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Your all-time saves leader, Trevor Hoffman

Yesterday, the only man in the history of baseball with 600 saves (until Mariano Rivera surpasses him at some point in the next two seasons), Trevor Hoffman, announced he was retiring. The question now becomes one of his place in baseball history.

Only a handful of relief pitchers have been inducted into the hallowed halls of Cooperstown. Goose Gossage (2008), Bruce Sutter (2006) and starter-turned-reliever Dennis Eckersley (2004) are the most recent, while Rollie Fingers skated in on his second ballot way back in 1992. Should Hoffman join them? Or is the recent shunning of Lee Smith indicative of the way voters will treat the (for now) all-time saves leader?

Before Hoffman, starting in 1993, all the way through 2005, Smith was on top. When his name first appeared on the BBWAA Hall of Fame ballot, he received 42.3% of the vote. A very solid number for his first year, most expected him to make big gains and be ushered in within a few years. But that didn’t happen. His percentage has gone up and down, but has remained in the 35-45% range with the exception of 2010, when he was able to draw just over 47%. His percentage in the most recent tally? 45.3%. It looks more and more unlikely that Smith will be immortalized in Cooperstown by the BBWAA, and his fate may be left to the Veteran’s Committee.

Prior to Smith, the all-time leader in saves was Jeff Reardon, who overtook Fingers in 1993. He didn’t hold the title long, as Smith passed him in 1994. How did the BBWAA reward Reardon’s longevity and effectiveness? He was one-and-done on the Hall of Fame ballot in 2000, albeit only one vote shy of getting a second chance. Out of 499 ballots, “The Terminator” was named on 24 for 4.8%.

With Mariano Rivera just 42 saves away from the all-time lead, it’s doubtful Hoffman’s name will be at the top with he appears on the ballot. Will the writers remember his dominance? For that matter, was he dominating?

It will be a few years before these questions will be thoroughly examined and answered. We’re too close to his career right now to make that call. But it does give one something to think about. Whatever the case, he had a very good career for an 11th-round draft pick.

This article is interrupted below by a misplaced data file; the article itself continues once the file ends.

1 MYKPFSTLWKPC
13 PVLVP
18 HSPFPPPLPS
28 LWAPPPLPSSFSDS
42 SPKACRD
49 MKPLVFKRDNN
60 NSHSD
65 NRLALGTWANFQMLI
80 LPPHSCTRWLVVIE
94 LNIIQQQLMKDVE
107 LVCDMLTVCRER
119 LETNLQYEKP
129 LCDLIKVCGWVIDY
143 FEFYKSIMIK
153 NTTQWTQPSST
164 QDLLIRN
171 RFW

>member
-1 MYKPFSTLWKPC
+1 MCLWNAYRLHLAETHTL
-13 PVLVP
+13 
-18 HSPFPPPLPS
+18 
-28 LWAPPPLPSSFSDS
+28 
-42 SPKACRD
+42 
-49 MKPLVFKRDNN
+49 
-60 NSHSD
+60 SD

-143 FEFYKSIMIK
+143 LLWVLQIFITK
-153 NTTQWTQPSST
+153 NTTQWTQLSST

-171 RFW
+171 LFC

(BTW, is this a 1991 card or a 1992 card? It has ’91 stats on it, but also a ’91 copyright date. Donruss always threw me off with their 1982-1984 Diamond Kings the same way.)

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How do you spell relief?

How important are relief pitchers? It’s obviously a very important position in the game today, but how important are relievers in a historical context? Rollie Fingers and Goose Gossage are Hall of Famers, but does anyone really put them on the same level as Bob Gibson or Warren Spahn? The same basic position–pitcher–but vastly different roles in the game.

I’ve been thinking a lot about relief pitchers lately, partly because of Aroldis Chapman’s role in the bullpen so far this year with the Reds, and partly because of Trevor Hoffman’s historic 600th save. Are relief pitchers too specialized, to the point that they don’t get the recognition they deserve? Or do they receive too much credit for too little work?

In the 1980s, the role of the closer was much different than today. He wasn’t just a one-inning specialist, but often a 2-3 inning game ender. Guys like Reardon, Smith, and Franco came in and shut the door in the seventh or eighth inning and wouldn’t allow the offense to re-open it.

Do these guys belong in the Hall of Fame? Back in the good ol’ days, I divided my cards into categories – commons, stars, rookies, and Hall of Famers (current and future). All three of those names were in my HOF box, but I’m not sure I would still put them all there today.

How do you rank these relievers (listed alphabetically below)? And do they belong in Cooperstown? And are there others that I have forgotten that should also be considered?

Rollie Fingers (elected in 1992, second year on the ballot)
John Franco (will appear on ballot for first time this year)
Goose Gossage (elected in 2008, 9th year on ballot)
Tom Henke (received 1.2% of the vote in 2001, his only year on the ballot)
Dan Quisenberry (received 3.8% of the vote in 1996, his only year on the ballot)
Jeff Reardon (received 4.8% of the vote in 2000, his only year on the ballot)
Dave Righetti (received 0.4% of the vote in 2001, his only year on the ballot)
Lee Smith (received 47.3% of the vote in 2010, his 8th year on ballot, his best percentage to date)
Bruce Sutter (elected in 2006, 13th year on ballot, after only 23.9% in his first year)

Oh, and by the way, I spell relief T-U-M-S.

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